Lata D’Mello, Co-Director of Programs at Monsoon Asian and Pacific Islanders in Solidarity, spoke with Librarian Meredith Crawford for the latest installment of the Cedar Rapids Public Library’s Read Woke discussion series highlighting organizations and books that center marginalized groups.
It also came at the start of Sexual Assault Awareness Month. Monsoon serves victims and survivors of domestic violence, sexual assault and human trafficking in Asian and Pacific Islander (API) communities in Iowa. With offices in Des Moines, Dubuque, and Iowa City, the organization serves all 99 Iowa counties through direct services, community outreach and education, violence prevention and technical assistance.
Along with Asian Americans and Asian and Pacific Islanders, they have programming that serves the Middle Eastern community. Staff members are all multi-lingual and speak a total of 14 languages. They serve all ages and gender identities.
“We see ourselves as Asian but also understand we are not a monolith,” D’Mello said.
It is important to offer culturally sensitive services, she said, taking into account all of a person’s identity and background. Some of the people they work with have trauma from time spent in refugee camps and war zones. Others have intergenerational traumas. Others are dealing with racism and marginalization in the United States.
D’Mello and Crawford talked about how representation and seeing yourself in art is also important. It’s why she wrote a play, “Virginity Dialogues”, which Monsoon will present April 29 as a staged reading.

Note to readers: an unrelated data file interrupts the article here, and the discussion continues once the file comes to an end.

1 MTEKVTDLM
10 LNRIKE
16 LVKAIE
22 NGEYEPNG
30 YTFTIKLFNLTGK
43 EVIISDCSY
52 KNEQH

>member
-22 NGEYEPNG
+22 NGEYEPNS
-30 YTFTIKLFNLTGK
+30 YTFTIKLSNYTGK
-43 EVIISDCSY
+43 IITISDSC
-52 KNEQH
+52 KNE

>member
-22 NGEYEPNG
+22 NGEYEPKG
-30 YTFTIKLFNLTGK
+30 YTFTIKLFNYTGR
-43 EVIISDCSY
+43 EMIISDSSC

Books can also offer representation in art. They can give people context for lives different from their own, and they can help people feel seen and not alone in their experiences. The Read Woke series encourages people to seek out and discuss books that represent many different kinds of voices, so that we may all better understand one another.
Here are some reading suggestions centering Asian and Pacific Islander voices.
Girls Burn Brighter
by Shobha Rao
Poornima and Savitha have three strikes against them: they are poor, they are ambitious, and they are girls. After her mother’s death, Poornima has very little kindness in her life. She is left to care for her siblings until her father can find her a suitable match. So when Savitha enters their household, Poornima is intrigued by the joyful, independent-minded girl. Suddenly their Indian village doesn’t feel quite so claustrophobic, and Poornima begins to imagine a life beyond arranged marriage. But when a devastating act of cruelty drives Savitha away, Poornima leaves behind everything she has ever known to find her friend.
The Woman Warrior
by Maxine Hong Kingston
In this memoir, a first-generation Chinese American woman recounts growing up in America within a tradition-bound Chinese family, confronted with Chinese ghosts from the past and non-Chinese ghosts of the present.
by Alexander Chee
Twelve-year-old Fee is a shy Korean American boy and a newly named section leader of the first sopranos in his local boy’s choir. But when Fee learns how the director treats his section leaders, he is so ashamed he says nothing of the abuse, not even when Peter, his best friend, is in line to be next. When the director is arrested, Fee tries to forgive himself for his silence. But when Peter takes his own life, Fee blames only himself. In the years that follow he slowly builds a new life, teaching near his hometown. There he meets a young student who is the picture of Peter and is forced to confront the past he believed was gone.
The Best We Could Do
by Thi Bui
In this illustrated memoir, the author describes her experiences as a young Vietnamese immigrant, highlighting her family’s move from their war-torn home to the United States in graphic novel format.